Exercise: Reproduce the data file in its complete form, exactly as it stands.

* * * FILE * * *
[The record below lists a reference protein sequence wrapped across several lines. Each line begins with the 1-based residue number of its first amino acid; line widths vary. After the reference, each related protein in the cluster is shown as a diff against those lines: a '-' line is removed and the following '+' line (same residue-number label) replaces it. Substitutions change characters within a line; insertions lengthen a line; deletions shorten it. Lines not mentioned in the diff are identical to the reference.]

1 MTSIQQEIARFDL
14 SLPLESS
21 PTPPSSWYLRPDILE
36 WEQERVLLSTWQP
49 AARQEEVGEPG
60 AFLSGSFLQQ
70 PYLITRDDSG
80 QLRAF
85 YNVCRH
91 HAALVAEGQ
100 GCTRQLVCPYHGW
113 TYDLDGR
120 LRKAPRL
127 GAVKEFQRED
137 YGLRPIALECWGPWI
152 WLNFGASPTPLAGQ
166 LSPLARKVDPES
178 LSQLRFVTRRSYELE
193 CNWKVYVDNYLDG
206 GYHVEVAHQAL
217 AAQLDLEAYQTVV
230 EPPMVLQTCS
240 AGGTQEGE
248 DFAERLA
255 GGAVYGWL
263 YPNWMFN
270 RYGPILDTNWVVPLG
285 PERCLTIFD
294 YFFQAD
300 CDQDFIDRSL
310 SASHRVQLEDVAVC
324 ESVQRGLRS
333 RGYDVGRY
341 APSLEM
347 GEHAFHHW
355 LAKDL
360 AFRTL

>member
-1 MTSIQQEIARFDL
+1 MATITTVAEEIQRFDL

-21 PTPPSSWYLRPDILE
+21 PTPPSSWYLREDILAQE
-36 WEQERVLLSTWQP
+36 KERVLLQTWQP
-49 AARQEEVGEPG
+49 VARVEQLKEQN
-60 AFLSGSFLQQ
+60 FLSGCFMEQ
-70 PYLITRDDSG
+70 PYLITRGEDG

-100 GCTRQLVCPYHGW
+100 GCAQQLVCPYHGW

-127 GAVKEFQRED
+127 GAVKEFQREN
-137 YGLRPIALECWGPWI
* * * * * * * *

[The record below lists a reference protein sequence wrapped across several lines. Each line begins with the 1-based residue number of its first amino acid; line widths vary. After the reference, each related protein in the cluster is shown as a diff against those lines: a '-' line is removed and the following '+' line (same residue-number label) replaces it. Substitutions change characters within a line; insertions lengthen a line; deletions shorten it. Lines not mentioned in the diff are identical to the reference.]

1 MTSIQQEIARFDL
14 SLPLESS
21 PTPPSSWYLRPDILE
36 WEQERVLLSTWQP
49 AARQEEVGEPG
60 AFLSGSFLQQ
70 PYLITRDDSG
80 QLRAF
85 YNVCRH
91 HAALVAEGQ
100 GCTRQLVCPYHGW
113 TYDLDGR
120 LRKAPRL
127 GAVKEFQRED
137 YGLRPIALECWGPWI
152 WLNFGASPTPLAGQ
166 LSPLARKVDPES
178 LSQLRFVTRRSYELE
193 CNWKVYVDNYLDG
206 GYHVEVAHQAL
217 AAQLDLEAYQTVV
230 EPPMVLQTCS
240 AGGTQEGE
248 DFAERLA
255 GGAVYGWL
263 YPNWMFN
270 RYGPILDTNWVVPLG
285 PERCLTIFD
294 YFFQAD
300 CDQDFIDRSL
310 SASHRVQLEDVAVC
324 ESVQRGLRS
333 RGYDVGRY
341 APSLEM
347 GEHAFHHW
355 LAKDL
360 AFRTL

>member
-1 MTSIQQEIARFDL
+1 MATITTVAEEIQRFDL

-21 PTPPSSWYLRPDILE
+21 PTPPSSWYLREDILAQE
-36 WEQERVLLSTWQP
+36 KERVLLQTWQP
-49 AARQEEVGEPG
+49 VARVEQLKEQN
-60 AFLSGSFLQQ
+60 FLSGCFMEQ
-70 PYLITRDDSG
+70 PYLITRGEDG

-100 GCTRQLVCPYHGW
+100 GCAQQLVCPYHGW

-127 GAVKEFQRED
+127 GAVKEFQREN
-137 YGLRPIALECWGPWI